Zhang Xiaogang on the Chinese Art Boom: ‘I Just Felt Like a Machine, Forced to Work’

A work by the artist. (Courtesy Getty Images)

The Wall Street Journal‘s Kelly Crow has just posted a fascinating piece that looks at the career of popular artist Zhang Xiaogang as a case study in the Chinese art boom. It’s great stuff! Read it here!

Here’s an excerpt:

“I just felt like a machine, forced to work,” he said recently, in an interview conducted through a translator. “I felt like I could not decide things for myself.” He moved studios five times between 2000 and 2005, in part to accommodate more visitors. Western collectors who were increasingly following China’s economic rise were also discovering Chinese contemporary art, and it wasn’t unusual for him to have eight delegations a day filtering through his door. Some sought favor by bringing him expensive wine or inviting him on vacation. A few cried and told him they were so moved by his art. He began to wonder if he should get a steady gallery to handle his sales.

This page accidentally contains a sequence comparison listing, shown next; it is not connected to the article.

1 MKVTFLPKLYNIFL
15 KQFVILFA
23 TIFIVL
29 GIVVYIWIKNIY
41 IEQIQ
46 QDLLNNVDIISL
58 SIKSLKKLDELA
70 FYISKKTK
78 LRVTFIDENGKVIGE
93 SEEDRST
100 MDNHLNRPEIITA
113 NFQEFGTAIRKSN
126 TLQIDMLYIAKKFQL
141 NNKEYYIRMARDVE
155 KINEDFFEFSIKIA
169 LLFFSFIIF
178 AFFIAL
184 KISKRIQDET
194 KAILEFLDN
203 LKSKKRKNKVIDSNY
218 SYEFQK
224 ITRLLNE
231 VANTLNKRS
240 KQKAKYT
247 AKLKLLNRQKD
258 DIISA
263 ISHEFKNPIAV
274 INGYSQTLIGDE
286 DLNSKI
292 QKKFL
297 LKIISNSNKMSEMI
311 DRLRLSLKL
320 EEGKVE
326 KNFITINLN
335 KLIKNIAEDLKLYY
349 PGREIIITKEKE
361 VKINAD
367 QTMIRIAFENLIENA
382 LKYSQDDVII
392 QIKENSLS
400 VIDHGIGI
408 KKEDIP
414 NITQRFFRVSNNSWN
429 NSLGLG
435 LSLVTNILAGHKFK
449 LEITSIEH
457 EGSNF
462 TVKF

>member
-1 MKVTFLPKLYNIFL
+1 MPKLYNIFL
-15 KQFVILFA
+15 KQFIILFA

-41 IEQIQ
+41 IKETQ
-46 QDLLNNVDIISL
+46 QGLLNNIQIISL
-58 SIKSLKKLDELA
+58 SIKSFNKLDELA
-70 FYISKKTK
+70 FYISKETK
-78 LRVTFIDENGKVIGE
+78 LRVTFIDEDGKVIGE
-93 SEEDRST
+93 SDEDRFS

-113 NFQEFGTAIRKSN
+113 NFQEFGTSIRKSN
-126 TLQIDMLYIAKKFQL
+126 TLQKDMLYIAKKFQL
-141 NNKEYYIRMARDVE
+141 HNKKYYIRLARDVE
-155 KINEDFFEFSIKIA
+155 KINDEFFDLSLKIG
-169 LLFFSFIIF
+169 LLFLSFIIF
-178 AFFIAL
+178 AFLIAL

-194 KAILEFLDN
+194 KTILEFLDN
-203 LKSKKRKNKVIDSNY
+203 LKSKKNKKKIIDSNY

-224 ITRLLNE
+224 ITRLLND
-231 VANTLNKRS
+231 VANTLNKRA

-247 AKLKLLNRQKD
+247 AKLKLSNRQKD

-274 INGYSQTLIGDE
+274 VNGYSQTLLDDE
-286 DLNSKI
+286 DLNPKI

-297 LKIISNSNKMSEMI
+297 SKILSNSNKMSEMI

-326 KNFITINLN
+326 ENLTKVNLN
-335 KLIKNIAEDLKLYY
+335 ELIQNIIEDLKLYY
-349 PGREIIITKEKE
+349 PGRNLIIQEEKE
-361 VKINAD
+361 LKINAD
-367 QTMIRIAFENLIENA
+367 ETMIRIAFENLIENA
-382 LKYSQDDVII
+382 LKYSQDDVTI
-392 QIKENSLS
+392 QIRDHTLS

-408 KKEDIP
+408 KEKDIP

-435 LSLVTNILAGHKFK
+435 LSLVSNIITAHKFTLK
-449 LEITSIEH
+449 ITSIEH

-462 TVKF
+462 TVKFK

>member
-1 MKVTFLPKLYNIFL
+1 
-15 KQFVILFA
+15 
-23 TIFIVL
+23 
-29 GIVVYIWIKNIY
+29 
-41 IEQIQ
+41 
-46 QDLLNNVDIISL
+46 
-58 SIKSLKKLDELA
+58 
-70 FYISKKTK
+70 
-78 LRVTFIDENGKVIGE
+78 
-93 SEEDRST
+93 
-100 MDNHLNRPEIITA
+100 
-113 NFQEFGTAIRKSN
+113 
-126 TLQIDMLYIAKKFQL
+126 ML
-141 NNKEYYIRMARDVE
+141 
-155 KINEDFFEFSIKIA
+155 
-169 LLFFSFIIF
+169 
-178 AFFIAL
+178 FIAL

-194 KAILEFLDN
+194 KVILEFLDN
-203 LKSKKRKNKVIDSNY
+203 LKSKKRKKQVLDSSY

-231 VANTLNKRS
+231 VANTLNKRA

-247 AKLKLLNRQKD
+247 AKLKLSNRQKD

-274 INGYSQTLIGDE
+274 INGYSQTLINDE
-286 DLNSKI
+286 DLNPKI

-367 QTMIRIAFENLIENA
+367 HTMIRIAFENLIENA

As the piece reminds us, galleries are a relatively new development in China, and no private galleries existed there until the 1980s.